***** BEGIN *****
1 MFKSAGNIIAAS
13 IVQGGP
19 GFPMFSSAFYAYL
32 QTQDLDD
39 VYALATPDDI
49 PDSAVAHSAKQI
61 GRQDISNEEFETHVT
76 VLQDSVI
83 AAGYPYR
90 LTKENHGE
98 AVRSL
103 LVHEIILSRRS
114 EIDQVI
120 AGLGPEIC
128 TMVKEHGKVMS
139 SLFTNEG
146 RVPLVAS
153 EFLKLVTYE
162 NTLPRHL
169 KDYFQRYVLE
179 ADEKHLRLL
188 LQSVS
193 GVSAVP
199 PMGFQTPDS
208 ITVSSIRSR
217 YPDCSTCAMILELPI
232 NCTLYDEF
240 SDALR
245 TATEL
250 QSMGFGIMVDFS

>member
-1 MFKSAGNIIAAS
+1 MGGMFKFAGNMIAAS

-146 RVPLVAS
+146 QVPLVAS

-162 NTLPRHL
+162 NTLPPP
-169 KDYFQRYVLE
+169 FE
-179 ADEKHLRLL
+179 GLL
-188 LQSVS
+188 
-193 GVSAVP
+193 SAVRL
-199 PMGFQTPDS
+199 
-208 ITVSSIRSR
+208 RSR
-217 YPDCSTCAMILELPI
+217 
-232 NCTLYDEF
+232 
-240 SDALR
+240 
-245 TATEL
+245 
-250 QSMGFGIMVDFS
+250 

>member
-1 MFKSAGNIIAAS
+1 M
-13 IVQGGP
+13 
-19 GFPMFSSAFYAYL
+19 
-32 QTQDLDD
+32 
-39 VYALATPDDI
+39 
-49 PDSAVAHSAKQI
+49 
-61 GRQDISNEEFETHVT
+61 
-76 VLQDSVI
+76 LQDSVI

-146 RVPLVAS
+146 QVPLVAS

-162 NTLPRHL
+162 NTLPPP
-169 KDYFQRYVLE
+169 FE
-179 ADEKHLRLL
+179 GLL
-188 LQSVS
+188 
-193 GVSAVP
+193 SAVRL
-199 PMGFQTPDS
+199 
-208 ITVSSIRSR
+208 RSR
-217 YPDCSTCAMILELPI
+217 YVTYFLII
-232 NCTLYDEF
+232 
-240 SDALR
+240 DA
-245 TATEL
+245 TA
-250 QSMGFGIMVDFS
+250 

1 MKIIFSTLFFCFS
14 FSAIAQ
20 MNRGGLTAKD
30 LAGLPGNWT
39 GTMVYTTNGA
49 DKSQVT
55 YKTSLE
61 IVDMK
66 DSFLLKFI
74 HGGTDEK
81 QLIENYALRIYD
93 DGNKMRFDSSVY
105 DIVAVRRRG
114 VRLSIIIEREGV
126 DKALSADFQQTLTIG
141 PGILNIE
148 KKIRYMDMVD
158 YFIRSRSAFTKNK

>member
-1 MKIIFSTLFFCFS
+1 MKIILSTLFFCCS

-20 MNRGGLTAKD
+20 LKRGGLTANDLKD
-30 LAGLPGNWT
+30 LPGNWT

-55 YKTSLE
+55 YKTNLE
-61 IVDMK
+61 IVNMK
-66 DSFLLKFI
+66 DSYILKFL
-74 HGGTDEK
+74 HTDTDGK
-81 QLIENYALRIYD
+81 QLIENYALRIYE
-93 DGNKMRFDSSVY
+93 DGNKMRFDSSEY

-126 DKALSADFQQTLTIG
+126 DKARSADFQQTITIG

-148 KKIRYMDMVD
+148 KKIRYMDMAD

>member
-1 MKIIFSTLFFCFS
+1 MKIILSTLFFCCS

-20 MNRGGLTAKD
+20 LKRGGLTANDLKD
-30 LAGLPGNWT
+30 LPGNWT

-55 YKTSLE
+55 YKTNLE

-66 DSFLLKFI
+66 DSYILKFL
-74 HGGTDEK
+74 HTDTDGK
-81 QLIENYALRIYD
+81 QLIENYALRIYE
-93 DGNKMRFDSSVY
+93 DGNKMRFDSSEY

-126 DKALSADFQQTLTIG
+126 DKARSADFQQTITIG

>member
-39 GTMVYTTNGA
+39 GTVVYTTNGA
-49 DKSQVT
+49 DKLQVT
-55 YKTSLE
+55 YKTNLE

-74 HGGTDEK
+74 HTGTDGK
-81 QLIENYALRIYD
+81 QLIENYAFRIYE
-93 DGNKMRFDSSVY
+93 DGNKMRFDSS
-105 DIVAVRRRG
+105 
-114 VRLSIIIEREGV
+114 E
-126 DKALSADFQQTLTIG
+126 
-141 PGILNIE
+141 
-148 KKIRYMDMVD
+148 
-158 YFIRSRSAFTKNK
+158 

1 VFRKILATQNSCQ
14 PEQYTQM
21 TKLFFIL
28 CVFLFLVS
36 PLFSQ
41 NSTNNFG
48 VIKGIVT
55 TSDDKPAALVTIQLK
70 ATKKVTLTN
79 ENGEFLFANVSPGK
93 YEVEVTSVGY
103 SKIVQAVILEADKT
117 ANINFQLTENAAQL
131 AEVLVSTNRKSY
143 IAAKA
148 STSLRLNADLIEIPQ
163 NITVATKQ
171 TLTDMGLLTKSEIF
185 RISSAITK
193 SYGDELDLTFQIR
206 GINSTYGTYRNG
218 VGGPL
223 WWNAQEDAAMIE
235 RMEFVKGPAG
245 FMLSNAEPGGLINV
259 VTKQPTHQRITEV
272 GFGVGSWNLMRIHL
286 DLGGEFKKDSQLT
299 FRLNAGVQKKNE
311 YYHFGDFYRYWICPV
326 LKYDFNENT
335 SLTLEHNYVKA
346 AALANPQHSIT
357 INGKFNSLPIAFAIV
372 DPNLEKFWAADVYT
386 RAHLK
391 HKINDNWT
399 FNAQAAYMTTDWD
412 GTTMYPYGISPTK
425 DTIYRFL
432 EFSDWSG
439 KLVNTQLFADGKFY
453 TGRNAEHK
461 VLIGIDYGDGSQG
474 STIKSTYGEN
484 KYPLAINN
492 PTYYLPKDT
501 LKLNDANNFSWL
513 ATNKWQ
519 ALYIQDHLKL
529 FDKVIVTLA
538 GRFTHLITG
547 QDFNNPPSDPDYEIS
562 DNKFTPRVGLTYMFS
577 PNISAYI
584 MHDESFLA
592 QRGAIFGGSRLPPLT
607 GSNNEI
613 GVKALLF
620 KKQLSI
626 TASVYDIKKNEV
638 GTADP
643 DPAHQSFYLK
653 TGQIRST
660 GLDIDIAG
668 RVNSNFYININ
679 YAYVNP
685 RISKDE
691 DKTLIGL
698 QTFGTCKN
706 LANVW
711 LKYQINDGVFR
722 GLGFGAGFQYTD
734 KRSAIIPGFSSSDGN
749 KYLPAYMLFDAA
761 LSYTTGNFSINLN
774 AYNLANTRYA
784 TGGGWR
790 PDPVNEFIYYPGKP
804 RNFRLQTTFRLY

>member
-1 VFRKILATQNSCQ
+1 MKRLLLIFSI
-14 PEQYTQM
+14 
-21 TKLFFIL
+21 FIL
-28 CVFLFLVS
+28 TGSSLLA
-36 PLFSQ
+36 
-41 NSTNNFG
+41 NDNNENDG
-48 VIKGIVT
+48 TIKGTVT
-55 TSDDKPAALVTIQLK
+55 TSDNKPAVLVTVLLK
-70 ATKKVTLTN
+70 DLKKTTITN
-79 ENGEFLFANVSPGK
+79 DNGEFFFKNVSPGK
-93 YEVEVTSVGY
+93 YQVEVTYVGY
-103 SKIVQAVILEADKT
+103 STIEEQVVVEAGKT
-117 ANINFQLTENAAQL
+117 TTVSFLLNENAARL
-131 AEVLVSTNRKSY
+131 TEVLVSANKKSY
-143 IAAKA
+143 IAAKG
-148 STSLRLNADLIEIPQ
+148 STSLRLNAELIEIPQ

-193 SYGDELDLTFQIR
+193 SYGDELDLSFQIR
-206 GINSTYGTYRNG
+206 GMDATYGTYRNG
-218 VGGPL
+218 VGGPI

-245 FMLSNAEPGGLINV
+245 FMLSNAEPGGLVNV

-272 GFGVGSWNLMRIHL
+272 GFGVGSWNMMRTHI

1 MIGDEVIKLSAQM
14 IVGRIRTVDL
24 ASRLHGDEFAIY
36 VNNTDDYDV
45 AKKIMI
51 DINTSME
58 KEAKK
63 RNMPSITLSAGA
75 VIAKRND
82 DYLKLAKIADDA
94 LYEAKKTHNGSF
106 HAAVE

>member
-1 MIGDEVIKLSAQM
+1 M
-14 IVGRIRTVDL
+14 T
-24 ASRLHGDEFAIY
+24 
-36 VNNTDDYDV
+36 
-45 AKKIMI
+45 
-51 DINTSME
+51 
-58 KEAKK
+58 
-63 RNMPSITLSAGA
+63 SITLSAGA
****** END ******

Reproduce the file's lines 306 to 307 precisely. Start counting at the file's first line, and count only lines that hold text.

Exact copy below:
+218 VGGPI

-245 FMLSNAEPGGLINV